Predator control of ecosystem nutrient dynamics

Oswald J. Schmitz*, Dror Hawlena, Geoffrey C. Trussell

*Corresponding author for this work

Research output: Contribution to journalArticlepeer-review

314 Scopus citations

Abstract

Predators are predominantly valued for their ability to control prey, as indicators of high levels of biodiversity and as tourism attractions. This view, however, is incomplete because it does not acknowledge that predators may play a significant role in the delivery of critical life-support services such as ecosystem nutrient cycling. New research is beginning to show that predator effects on nutrient cycling are ubiquitous. These effects emerge from direct nutrient excretion, egestion or translocation within and across ecosystem boundaries after prey consumption, and from indirect effects mediated by predator interactions with prey. Depending on their behavioural ecology, predators can create heterogeneous or homogeneous nutrient distributions across natural landscapes. Because predator species are disproportionately vulnerable to elimination from ecosystems, we stand to lose much more from their disappearance than their simple charismatic attractiveness.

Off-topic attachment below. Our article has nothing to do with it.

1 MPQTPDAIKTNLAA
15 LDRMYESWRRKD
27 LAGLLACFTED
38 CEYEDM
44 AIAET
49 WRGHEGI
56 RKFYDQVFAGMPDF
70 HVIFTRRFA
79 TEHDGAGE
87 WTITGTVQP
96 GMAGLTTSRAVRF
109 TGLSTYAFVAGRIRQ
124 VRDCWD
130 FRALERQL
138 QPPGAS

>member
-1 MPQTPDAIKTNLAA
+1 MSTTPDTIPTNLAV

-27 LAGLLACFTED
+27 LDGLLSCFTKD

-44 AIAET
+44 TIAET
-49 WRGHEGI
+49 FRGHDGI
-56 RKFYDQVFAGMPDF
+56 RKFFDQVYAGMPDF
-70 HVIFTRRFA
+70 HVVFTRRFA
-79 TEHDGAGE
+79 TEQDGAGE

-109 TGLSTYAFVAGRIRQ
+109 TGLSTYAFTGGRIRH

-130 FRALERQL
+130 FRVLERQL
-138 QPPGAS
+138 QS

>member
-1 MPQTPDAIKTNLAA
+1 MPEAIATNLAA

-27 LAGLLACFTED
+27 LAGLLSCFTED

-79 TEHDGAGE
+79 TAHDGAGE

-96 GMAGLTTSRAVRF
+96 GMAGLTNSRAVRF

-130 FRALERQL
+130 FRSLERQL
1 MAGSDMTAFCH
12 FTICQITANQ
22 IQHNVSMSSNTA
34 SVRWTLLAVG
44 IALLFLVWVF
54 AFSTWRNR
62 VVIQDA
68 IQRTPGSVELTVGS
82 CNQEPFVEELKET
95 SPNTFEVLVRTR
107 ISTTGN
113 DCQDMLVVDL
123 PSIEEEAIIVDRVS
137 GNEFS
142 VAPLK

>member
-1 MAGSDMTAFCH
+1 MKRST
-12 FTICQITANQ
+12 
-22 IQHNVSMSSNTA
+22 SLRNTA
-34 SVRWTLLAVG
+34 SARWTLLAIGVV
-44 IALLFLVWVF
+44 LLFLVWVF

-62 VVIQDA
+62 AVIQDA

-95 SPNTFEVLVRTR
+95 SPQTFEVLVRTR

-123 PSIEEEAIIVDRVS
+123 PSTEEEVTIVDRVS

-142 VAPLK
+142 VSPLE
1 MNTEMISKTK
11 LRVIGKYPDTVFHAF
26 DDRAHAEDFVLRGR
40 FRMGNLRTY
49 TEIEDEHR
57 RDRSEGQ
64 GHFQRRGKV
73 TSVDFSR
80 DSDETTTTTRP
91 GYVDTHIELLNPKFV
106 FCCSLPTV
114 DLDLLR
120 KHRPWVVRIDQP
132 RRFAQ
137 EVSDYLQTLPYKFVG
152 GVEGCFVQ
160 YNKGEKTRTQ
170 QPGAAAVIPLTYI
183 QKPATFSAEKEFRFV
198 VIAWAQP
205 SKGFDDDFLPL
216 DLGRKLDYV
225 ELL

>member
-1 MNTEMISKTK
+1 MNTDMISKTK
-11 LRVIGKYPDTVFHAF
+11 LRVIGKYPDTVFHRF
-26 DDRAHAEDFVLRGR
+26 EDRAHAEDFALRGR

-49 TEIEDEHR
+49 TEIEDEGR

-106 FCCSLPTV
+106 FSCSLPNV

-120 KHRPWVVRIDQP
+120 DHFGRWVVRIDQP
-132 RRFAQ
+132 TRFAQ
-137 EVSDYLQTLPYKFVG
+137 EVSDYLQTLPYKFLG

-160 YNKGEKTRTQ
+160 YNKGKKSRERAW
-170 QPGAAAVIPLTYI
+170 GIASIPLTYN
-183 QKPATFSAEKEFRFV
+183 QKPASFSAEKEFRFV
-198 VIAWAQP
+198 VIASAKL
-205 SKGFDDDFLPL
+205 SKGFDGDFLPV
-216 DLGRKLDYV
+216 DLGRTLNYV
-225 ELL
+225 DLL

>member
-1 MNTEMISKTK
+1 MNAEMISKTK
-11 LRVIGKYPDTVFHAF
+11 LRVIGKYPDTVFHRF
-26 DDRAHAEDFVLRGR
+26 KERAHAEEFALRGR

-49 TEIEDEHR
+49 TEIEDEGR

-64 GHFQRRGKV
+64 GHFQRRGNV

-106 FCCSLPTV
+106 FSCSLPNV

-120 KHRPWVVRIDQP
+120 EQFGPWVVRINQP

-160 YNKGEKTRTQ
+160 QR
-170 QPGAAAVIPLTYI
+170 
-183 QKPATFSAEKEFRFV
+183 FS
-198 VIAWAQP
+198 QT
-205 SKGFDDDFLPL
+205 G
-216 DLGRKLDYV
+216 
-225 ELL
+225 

Original languageAmerican English
Pages (from-to)1199-1209
Number of pages11
JournalEcology Letters
Volume13
Issue number10
DOIs
StatePublished - Oct 2010
Externally publishedYes

Keywords

  • Consumptive effects
  • Ecosystem function
  • Ecosystem services
  • Indirect predator effects
  • Non-consumptive effects
  • Nutrient cycling
  • Nutrient translocation
  • Predator behaviour and nutrient distribution

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